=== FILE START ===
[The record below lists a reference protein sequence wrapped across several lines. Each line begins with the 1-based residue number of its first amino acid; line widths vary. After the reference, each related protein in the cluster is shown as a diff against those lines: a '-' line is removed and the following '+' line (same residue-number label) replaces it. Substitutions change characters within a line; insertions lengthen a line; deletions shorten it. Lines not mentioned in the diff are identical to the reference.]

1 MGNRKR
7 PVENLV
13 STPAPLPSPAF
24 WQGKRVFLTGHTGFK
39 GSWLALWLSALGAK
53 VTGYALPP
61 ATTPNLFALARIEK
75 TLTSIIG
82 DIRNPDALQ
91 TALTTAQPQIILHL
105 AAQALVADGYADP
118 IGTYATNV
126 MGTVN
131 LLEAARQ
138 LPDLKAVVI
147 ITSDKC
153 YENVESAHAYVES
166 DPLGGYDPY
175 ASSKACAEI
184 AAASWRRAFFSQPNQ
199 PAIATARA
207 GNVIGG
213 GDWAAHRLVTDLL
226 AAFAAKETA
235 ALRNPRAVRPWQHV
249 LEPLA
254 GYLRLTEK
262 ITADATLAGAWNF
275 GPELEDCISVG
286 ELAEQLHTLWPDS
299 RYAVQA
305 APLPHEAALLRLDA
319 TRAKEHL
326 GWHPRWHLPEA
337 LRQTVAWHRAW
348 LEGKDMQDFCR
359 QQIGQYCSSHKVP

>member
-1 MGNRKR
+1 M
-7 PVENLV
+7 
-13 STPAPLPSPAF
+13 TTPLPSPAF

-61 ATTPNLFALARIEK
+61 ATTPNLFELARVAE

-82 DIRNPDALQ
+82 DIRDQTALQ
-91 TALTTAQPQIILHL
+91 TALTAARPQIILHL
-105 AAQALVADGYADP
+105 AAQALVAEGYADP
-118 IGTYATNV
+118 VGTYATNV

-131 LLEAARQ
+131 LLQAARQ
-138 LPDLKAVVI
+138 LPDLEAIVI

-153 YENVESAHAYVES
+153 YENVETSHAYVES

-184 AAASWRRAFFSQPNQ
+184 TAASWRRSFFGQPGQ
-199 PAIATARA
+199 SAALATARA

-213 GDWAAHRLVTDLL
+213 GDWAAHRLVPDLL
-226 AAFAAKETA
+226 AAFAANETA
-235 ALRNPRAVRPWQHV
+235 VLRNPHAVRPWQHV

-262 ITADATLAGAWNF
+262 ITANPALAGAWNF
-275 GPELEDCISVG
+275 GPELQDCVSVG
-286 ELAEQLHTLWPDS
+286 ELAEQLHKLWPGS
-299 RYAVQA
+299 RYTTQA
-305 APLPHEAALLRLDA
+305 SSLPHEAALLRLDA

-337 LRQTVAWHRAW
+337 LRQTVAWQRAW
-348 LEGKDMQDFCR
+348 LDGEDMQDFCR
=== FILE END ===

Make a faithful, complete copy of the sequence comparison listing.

[The record below lists a reference protein sequence wrapped across several lines. Each line begins with the 1-based residue number of its first amino acid; line widths vary. After the reference, each related protein in the cluster is shown as a diff against those lines: a '-' line is removed and the following '+' line (same residue-number label) replaces it. Substitutions change characters within a line; insertions lengthen a line; deletions shorten it. Lines not mentioned in the diff are identical to the reference.]

1 MGNRKR
7 PVENLV
13 STPAPLPSPAF
24 WQGKRVFLTGHTGFK
39 GSWLALWLSALGAK
53 VTGYALPP
61 ATTPNLFALARIEK
75 TLTSIIG
82 DIRNPDALQ
91 TALTTAQPQIILHL
105 AAQALVADGYADP
118 IGTYATNV
126 MGTVN
131 LLEAARQ
138 LPDLKAVVI
147 ITSDKC
153 YENVESAHAYVES
166 DPLGGYDPY
175 ASSKACAEI
184 AAASWRRAFFSQPNQ
199 PAIATARA
207 GNVIGG
213 GDWAAHRLVTDLL
226 AAFAAKETA
235 ALRNPRAVRPWQHV
249 LEPLA
254 GYLRLTEK
262 ITADATLAGAWNF
275 GPELEDCISVG
286 ELAEQLHTLWPDS
299 RYAVQA
305 APLPHEAALLRLDA
319 TRAKEHL
326 GWHPRWHLPEA
337 LRQTVAWHRAW
348 LEGKDMQDFCR
359 QQIGQYCSSHKVP

>member
-1 MGNRKR
+1 M
-7 PVENLV
+7 
-13 STPAPLPSPAF
+13 TTPLPSPAF

-61 ATTPNLFALARIEK
+61 ATTPNLFELARVAE

-82 DIRNPDALQ
+82 DIRDQTALQ
-91 TALTTAQPQIILHL
+91 TALTAARPQIILHL
-105 AAQALVADGYADP
+105 AAQALVAEGYADP
-118 IGTYATNV
+118 VGTYATNV

-131 LLEAARQ
+131 LLQAARQ
-138 LPDLKAVVI
+138 LPDLEAIVI

-153 YENVESAHAYVES
+153 YENVETSHAYVES

-184 AAASWRRAFFSQPNQ
+184 TAASWRRSFFGQPGQ
-199 PAIATARA
+199 SAALATARA

-213 GDWAAHRLVTDLL
+213 GDWAAHRLVPDLL
-226 AAFAAKETA
+226 AAFAANETA
-235 ALRNPRAVRPWQHV
+235 VLRNPHAVRPWQHV

-262 ITADATLAGAWNF
+262 ITANPALAGAWNF
-275 GPELEDCISVG
+275 GPELQDCVSVG
-286 ELAEQLHTLWPDS
+286 ELAEQLHKLWPGS
-299 RYAVQA
+299 RYTTQA
-305 APLPHEAALLRLDA
+305 SSLPHEAALLRLDA

-337 LRQTVAWHRAW
+337 LRQTVAWQRAW
-348 LEGKDMQDFCR
+348 LDGEDMQDFCR